BBC Spotlight Looks at How Technology is Assisting Search and Rescue
Dartmoor Rescue Group
“Never before have I been gifted with such an abundance of natural beauty as I experienced on Dartmoor”; the words of Hollywood director Stephen Spielberg after spending a fortnight on the moor filming his 2011 blockbuster War Horse.
But the beauty of the rocky moorland, with its towering Tors, twisted trees and foaming streams, masks a landscape that can be perilous for even the most experienced walkers, climbers and canoeist that flock to the national park every year.
For the past 45 years, the Dartmoor Rescue Group has played a key role in helping those who get into difficulty on the moor. Started in 1968 in Tavistock to assist a growing number of lost walkers and Military Cadets, it now comprises four separate search and rescue teams based in Tavistock, Okehampton, Plymouth and Ashburton.
Alec Collyer – a BBC cameraman and video journalist - has dedicated 37 years of his life to Dartmoor’s search and rescue (SAR) effort. He is the chairman (and a founding member) of the Ashburton team and also films with the Navy's Sea King helicopters on search and rescue missions from RNAS Culdrose.
“I joined the Dartmoor Rescue Group when I was 18. I’d already been introduced to the moor through school trips and the Ten Tors Challenge. I went along to a training session and just fell in with the team, and the rest is history.”
Each year the Ashburton group takes on a limited number of new members. Many are experienced walkers or ex-military personnel with good navigational skills and local knowledge. Each new member receives a training log book which takes about a year to complete and new recruits have to be fully fledged members before they are called out to a real incident.
“It was a long learning curve and I’m still learning now”, Alec recalls. “Technology such as Gortex fabric, LED lighting and GPS navigation aids simply weren't available when I started.”
Alec and the majority of his 60-strong team now have smartphones instead of pagers for responding to emergency call-outs. To assist them, most have installed ViewRanger, a navigation and location tracking app that allows them to download detailed Ordnance Survey maps to their phone and see their position via GPS.
Alec explains: “When we receive an emergency call-out, we are alerted by text via a system called SARCALLand given a meeting point at which to assemble. You can reply to that so the search manager knows how many people to expect and when they are arriving. They can call the other Dartmoor teams if they need back-up help.
“The search manager works with the police to co-ordinate the search and manages the rescue. We’re split into hill teams of about six people, who are led out onto the moor by a team leader. They communicate largely by radio as it’s the most reliable way of keeping track of each other.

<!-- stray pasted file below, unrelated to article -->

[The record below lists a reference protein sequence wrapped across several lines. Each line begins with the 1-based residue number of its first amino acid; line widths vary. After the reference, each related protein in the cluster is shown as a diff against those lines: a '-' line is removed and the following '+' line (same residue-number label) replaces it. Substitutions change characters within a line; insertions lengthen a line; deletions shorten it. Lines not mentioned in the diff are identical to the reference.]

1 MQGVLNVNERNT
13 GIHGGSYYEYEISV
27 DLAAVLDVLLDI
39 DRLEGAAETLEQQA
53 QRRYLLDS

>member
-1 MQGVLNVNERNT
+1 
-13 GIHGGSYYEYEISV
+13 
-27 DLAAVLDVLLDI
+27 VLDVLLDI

“We always use map and compass for navigation, but having ViewRanger in your pocket is reassuring. You can check you’re on the right track and keep tabs on your route. It’s a useful tool to have on a call out.”
The Ashburton group deals with around 30 call-outs a year. Increasingly their work is taking place in urban areas rather than the wilds of the moorland, as it involves older people with dementia or those who wander away from their nursing home. They also provide the rescue cover for the Ten Tors expedition on the moors in May.
That said, Alec has been involved in countless, dangerous rescues on Dartmoor over the years, some of which had both successful and tragic outcomes.
“I shall never forget what happened in November 2009 when a group of canoeists got into trouble on the River Dart. When the river is in spate, the white-water attracts canoeists from all over the country, but conditions can be treacherous.
“One of the men became caught under a tree and sadly drowned. Two of his mates pulled him out, but they were trapped for about five hours at the bottom of the gorge. Gale force winds and driving rain meant the rescue helicopter couldn’t even get near them to winch them out.
“We walked five miles along old sheep tracks to reach them. We pulled the two guys out and recovered the body. The dead man was an experienced canoeist and wrote for a canoeing magazine. It just goes to show even the most competent of people can have accidents..
Alec says being part of a SAR team is a big undertaking both emotionally and financially. Team members have to buy most of their own equipment and it takes about £15,000 a year to keep the Ashburton group running, so everyone gets involved in fundraising. However, Alec insists that returning a missing person to a worried loved one makes it all worthwhile.
ViewRanger supports rescue teams worldwide through its VSAR (Voluntary Search and Rescue) programme. The company donates the app plus detailed topographical mapping to members of accredited mountain rescue and lowland SAR teams. More than 80% of UK teams benefit from VSAR participation.
“Many of our members also use ViewRanger when out walking or cycling for pleasure,” Alec explains. “Many have also downloaded the new overseas mapping which is really useful if you get disorientated abroad.
“Everyone who’s got ViewRanger, loves it. It’s a navigation app you can use at any time of the day or night that provides reassurance that you’re going the right way.
“Being part of a SAR becomes a way of life. You don’t have to give it all your spare time and enthusiasm however the more you put in, the more you get out. You’re part of a team that can mean life or death to someone out there.”